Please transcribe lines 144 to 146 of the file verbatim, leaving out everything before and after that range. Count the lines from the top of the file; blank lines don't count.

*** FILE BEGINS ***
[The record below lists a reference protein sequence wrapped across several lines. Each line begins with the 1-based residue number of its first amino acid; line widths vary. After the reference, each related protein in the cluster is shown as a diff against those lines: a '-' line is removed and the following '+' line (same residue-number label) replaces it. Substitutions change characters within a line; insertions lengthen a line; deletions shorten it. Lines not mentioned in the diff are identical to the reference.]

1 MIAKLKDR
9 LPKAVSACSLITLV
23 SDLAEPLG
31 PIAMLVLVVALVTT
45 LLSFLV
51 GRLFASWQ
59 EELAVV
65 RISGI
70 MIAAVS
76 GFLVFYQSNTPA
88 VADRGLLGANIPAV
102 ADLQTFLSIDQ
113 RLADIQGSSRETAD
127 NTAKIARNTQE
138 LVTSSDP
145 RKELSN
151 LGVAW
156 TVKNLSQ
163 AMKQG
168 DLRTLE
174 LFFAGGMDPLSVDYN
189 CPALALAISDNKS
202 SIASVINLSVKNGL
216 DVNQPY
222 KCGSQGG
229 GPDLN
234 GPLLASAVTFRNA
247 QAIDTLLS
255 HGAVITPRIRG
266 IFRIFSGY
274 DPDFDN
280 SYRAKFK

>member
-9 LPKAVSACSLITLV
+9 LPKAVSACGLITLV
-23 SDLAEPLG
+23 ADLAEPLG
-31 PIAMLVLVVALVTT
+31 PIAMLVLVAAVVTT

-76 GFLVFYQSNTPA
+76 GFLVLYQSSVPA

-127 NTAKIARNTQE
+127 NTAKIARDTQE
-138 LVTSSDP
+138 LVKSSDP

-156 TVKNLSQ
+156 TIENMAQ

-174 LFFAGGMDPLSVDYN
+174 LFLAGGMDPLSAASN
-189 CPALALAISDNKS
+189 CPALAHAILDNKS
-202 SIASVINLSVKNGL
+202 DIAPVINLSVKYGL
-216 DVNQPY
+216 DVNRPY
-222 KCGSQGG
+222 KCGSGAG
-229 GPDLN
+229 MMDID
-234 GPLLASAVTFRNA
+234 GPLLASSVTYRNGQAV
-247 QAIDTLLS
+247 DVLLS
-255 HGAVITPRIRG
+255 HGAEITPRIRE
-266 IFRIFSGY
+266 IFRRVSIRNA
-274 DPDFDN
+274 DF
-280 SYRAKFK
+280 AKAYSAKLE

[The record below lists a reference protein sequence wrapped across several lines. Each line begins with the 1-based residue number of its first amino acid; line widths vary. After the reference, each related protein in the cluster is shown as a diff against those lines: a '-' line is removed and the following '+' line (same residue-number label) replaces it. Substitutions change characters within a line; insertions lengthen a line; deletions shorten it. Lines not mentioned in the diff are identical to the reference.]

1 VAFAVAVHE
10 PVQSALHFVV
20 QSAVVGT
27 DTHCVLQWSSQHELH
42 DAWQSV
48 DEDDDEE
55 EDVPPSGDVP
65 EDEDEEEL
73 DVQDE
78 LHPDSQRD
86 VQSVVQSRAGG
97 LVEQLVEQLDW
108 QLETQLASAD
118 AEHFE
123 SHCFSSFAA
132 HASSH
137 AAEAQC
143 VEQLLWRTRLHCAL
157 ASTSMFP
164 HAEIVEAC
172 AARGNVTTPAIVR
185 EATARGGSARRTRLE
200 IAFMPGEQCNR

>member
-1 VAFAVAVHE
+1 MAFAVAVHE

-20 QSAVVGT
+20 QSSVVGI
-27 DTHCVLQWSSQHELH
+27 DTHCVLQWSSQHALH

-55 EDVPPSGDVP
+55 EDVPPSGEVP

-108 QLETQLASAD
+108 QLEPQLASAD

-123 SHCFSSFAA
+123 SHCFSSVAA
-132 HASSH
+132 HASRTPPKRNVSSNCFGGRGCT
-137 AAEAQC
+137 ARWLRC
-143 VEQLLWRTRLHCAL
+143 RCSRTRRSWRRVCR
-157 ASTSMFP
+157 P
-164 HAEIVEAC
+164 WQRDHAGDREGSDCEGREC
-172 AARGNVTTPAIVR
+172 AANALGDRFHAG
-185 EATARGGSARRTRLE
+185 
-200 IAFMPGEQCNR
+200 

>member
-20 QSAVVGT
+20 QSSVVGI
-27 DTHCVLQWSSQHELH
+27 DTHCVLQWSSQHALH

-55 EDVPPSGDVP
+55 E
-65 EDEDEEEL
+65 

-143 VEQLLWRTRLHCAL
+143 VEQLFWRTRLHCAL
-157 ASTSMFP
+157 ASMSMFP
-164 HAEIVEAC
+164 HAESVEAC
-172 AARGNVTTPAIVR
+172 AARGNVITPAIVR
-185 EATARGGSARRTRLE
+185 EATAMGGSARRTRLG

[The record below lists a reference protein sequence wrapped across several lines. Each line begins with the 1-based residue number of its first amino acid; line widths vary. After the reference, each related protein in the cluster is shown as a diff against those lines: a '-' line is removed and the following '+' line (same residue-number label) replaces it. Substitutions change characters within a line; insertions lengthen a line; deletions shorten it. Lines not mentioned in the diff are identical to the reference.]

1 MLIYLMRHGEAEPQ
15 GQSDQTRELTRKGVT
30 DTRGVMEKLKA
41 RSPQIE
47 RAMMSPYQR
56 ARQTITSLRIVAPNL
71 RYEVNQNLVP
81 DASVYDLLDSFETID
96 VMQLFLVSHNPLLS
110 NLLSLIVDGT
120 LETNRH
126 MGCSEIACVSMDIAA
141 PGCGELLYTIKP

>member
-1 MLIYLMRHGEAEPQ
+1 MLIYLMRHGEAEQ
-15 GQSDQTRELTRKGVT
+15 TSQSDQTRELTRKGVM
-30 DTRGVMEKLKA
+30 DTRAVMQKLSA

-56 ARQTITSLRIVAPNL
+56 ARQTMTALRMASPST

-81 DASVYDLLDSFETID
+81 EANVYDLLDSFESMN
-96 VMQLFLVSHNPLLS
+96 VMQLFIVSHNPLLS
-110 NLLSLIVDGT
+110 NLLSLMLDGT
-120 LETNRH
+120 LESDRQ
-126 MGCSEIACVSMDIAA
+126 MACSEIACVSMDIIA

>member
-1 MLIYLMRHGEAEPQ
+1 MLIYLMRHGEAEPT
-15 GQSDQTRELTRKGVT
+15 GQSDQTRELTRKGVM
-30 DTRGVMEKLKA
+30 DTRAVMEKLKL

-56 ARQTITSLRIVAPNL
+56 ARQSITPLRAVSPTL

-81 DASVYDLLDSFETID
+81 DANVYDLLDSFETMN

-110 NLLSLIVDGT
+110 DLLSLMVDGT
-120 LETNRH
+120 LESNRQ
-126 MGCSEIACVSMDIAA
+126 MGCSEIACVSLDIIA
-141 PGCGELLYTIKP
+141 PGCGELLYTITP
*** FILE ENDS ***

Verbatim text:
+185 EATAMGGSARRTRLG

[The record below lists a reference protein sequence wrapped across several lines. Each line begins with the 1-based residue number of its first amino acid; line widths vary. After the reference, each related protein in the cluster is shown as a diff against those lines: a '-' line is removed and the following '+' line (same residue-number label) replaces it. Substitutions change characters within a line; insertions lengthen a line; deletions shorten it. Lines not mentioned in the diff are identical to the reference.]

1 MLIYLMRHGEAEPQ